Today I'm doing something out of the ordinary. Because today my 'thought' comes from a section of my sermon from this past Sunday (Palm Sunday) where I spoke about Jesus withering of the fig tree and cleansing the Temple (out of in Mark 11:13-14 and 20-21).
Many told me afterward that it helped them understand a text that had always confused and bothered them. So, if you are such a person, my prayer is that it may do the same for you. Enjoy (hopefully)!
"The day after that first Palm Sunday, Jesus headed to the Temple, and on His way cursed a fig tree which had no fruit on it, and it eventually withers and dies (Mark 11:13-14 and 20-21). It's a story that makes some struggle, because it makes it seem like Jesus is simply in a bad mood, or being mean and irrational, since he expects a fig tree to bear fruit when it's not even the season for figs!
Yet our struggle with the event can be resolved when we understand that Jesus is not mad, nor cursing the tree because He's irritated. Rather, He's engaging in a common form of prophetic instruction -- using a symbolic act that teaches a truth or serves as a warning of things to come.
God employed this form of instruction with Hosea when He called him to marry a prostitute and to remain faithful to her, even though she would be unfaithful to him -- sign of God's faithfulness to unfaithful and idolatrous Israel, as well as a reminder to us who so often "cheat on God" with other gods or idols. Isaiah engaged in it as well when he as called by God to walk around barefoot and naked for three years -- a sign to Egypt and Cush that they would be defeated by Assyria, and "led away stripped and barefoot" (Isaiah 20:2-6).
So why does Jesus curse and wither the fig tree? Because as we often see in the O.T. the fig tree represents Israel (Jer. 8:13 / 29:17 / etc.). Paul uses the same imagery in Romans 11.
And what's the message Jesus conveys through it? The fig tree, like Israel -- looks good from a distance to the human observer (v. 13). She lush and green and healthy and full of leaves, and from all outward appearances seems like a tree that should be laden with fruit. But upon closer examination, she is found to have produced no spiritual fruit at all (v. 13b). Yes, Israel had her large, magnificent temple (which even Roman writers described as one of the world's most magnificent buildings). She had her intricate religious organization with over 700 priests on duty at any given time, along with her highly detailed order of rituals and sacrifices and a priesthood with all its colorful robes and finery. She had her High Priest, religious lawyers, scribes and elders. There was even the Sanhedrin, the Temple guards, and so much more. It was all quite massive and impressive (similar in many ways to the Vatican).
But like the fig tree Jesus cursed, she had not produced what God desired most: The fruit of a holiness. A people that loved Him with all their heart, soul, mind and strength, prayerfully worshiping Him in spirit and truth and praising all the consummate glories of His Name. People who through great effort and personal sacrifice take the message of His greatness to the ends of the earth. And therefore, like the cursed tree which the disciples found withered and dead (v. 21), Israel would also be judged -- for she was not what she appeared to be. She lacked the spiritual fruit she was supposed to produce. That's the message of Jesus through the withered fig tree. Any "fruit-bearing tree" (or person) that BEARS NO FRUIT, will eventually be judged, wither, and die (Mt. 3:10-12, 7:15-20, John 15:6...).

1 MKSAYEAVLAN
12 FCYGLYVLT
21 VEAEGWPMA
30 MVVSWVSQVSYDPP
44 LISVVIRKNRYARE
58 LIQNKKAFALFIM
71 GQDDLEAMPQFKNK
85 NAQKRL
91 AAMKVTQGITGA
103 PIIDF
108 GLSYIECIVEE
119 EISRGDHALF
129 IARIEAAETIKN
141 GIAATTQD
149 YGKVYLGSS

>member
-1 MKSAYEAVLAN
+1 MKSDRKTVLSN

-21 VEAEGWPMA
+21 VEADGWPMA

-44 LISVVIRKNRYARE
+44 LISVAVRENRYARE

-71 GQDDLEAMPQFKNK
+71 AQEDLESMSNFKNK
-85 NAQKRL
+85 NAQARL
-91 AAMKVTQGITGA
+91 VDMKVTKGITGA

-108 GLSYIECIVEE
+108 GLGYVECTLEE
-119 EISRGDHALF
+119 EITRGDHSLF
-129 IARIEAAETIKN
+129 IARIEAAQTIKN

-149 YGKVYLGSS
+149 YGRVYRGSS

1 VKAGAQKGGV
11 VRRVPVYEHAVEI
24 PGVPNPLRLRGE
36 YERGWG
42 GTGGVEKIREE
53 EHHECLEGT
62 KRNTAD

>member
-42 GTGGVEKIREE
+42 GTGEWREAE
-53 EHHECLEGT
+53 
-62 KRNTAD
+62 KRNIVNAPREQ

And the same is true for the cleansing of the Temple. It's another prophetic and instructive visual sign where Jesus seeks to show them, through actions that no one can ignore, that God is not pleased with the way they have taken what He ordained to be a place of worship and prayer and made it into a religious circus, and money-making machine. As with the fig tree, Jesus "wrath" is a prophetic sign of what God would soon do to the nation if they did not repent and restore the Temple to what it was supposed to be -- a place of reverence and praise and earnest prayer and the worship of the true God for people from all nations (vv. 15-17).
Like the withering of the fig tree, the temple cleansing is intended to be a prophetic sign, foreshadowing in miniature what would actually did happen in reality in the year 70 A.D. when the Roman Army destroyed Jerusalem, and then dismantled the Temple stone by stone, until "not one was left upon the other" (Matt. 24:2). It may even foreshadow the Day of Judgment when God will clean house and separate the sheep from the goats.
If those who witnessed this event had only heeded its true message, and the warning Jesus was giving them through it, it would have saved them from experiencing a much worse judgment in the future. For in reality, it's a very gentle form of "wrath" that is meant to save them from a much harsher form of wrath in the future. Which means it is really an act of God's grace and mercy, clothed in instructive anger, and conveying to all -- through a visual warning no one could forget -- a wrath that will be infinitely worse in the future if they refuse to repent and change their ways."
Food for thought as we approach Good Friday and rejoice to remember that Easter is coming!
In His Service, Pastor Jeff